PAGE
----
The Spirit of InfoCard

Kim Cameron has postulated that there must be a set of objective laws that govern whether any given identity system will succeed or fail in a given context. No matter how an organization positions an identity system, if it breaks these laws, it will very likely fail in some way. Perhaps the failure will be a breach of security, allowing such mischief as identity theft. Or maybe people will simply reject the system because they don't feel comfortable with it. Regardless of the reasons, the InfoCard architects don't think they will succeed without adhering closely to these laws.

Seven Laws of Successful Identity Systems

The following laws are shaping the design and implementation of InfoCard. The architects of InfoCard simply don't believe that a system that ignores any of these laws could survive.

1. User Control and Consent The user should be in control of her information. She must be able to decide which bits of information to reveal to another party.

2. Minimal Disclosure No system that asks you for personal information is 100 percent secure, so the more you disclose, the more you expose yourself to identity theft and other attacks. Stable identity systems don't disclose more information than necessary in a given context, and they use identifiers that are designed specifically for the context. Let's say the context is you checking out a book at your local library. You shouldn't have to present your Social Security number, when the library can simply issue you its own unique identifier.

3. Justifiable Parties When applying for social services, it makes sense for me to present a government-issued ID card. But when I gamble online, I'm going to use a different identity. All parties involved must have a justifiable reason for being a part of the transaction. While it might make sense to use a Microsoft Passport when downloading MSDN® subscription content, I'd rather not use it for my PayPal account.

4. Directed Identity I value my privacy. I don't broadcast it for everyone to see. However, there are many public entities that need to be easily discoverable and therefore prefer to act like beacons. is a beacon. It broadcasts its identity to the world via its SSL certificate. But when I shop at, I expect them to use a private identifier to track my activity at their site. Stable identity systems must support both omnidirectional identity (beacons like and unidirectional identity (my private relationship with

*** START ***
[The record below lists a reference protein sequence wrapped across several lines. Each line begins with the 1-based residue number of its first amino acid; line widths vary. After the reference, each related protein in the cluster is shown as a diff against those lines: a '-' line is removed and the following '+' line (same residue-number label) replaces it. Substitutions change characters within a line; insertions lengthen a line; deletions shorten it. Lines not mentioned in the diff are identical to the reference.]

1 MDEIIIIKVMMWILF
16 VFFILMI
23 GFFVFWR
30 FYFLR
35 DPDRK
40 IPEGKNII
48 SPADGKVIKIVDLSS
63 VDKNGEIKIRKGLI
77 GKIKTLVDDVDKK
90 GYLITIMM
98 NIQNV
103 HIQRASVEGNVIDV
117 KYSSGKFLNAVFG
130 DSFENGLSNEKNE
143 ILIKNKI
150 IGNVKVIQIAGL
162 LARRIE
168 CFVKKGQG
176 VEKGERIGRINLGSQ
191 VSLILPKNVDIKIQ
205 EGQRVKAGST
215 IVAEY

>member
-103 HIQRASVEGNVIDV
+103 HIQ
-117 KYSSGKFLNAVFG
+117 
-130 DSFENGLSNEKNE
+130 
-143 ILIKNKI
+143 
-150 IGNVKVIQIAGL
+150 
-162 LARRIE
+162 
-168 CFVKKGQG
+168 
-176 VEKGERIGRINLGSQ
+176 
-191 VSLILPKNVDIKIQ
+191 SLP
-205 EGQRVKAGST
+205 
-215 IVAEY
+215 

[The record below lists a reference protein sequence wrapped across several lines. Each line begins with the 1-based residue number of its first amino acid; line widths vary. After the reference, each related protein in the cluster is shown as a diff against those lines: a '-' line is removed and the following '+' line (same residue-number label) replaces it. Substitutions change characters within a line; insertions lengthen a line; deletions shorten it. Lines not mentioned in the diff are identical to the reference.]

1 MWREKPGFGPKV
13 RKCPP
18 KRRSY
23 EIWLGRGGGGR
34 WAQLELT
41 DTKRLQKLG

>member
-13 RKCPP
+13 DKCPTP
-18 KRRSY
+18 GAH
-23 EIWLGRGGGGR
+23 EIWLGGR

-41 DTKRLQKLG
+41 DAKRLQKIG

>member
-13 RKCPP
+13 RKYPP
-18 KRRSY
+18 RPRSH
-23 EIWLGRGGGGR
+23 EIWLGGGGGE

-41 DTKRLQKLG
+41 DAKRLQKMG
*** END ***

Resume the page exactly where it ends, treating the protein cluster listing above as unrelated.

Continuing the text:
5. Pluralism of Operators and Technologies No single identity system is going to suffice in all contexts, and no single identity provider is going to be justifiable in all contexts. In order to succeed, the system must make it possible for many identity providers and technologies to work together seamlessly. No single identity system will rule them all, but there can be a system of systems (a metasystem) that presents a unified abstraction to users.

6. Human Integration The end user must be considered the endpoint of the authentication protocol. As an industry, we've done a fantastic job securing messages that travel over copper wires for thousands of miles. It's the last couple of feet between the computer console and the human where most bad things happen. Phishing and other social engineering attacks exploit the vulnerable user interfaces in use today. A stable identity system mitigates these threats to the greatest possible extent.

7. Consistent Experience A stable identity system presents an easy-to-understand abstraction to the user that is consistent no matter what underlying technology or identity provider is involved. The user must be able to select the most appropriate identity for a given context, and it should feel real. Digital identity shouldn't be an abstract thing to the user. It should feel as concrete as a library card in your pocket.

So to get a feel for the environment in which InfoCard has been incubating, let me take you on a brief tour of the seven laws. I have abbreviated them in my own words in the sidebar "Seven Laws of Successful Identity Systems," but you can take a look at the complete text at The Laws of Identity.

InfoCard: An Identity Metasystem

InfoCard encompasses a lot of different tasks. It orchestrates a few of the WS-* protocols to make the secure interchange of identity information feasible. It also presents a GUI that allows a user to choose among several digital identities, each of which is represented visually as a card. Figure 1 shows a very early "wire frame" UI. I'll talk a bit more about some of the other things it does later on, but first let me introduce the three players that are always involved in any InfoCard transaction.

Figure 1 Digital Identity Made Concrete for Users

Figure 1** Digital Identity Made Concrete for Users **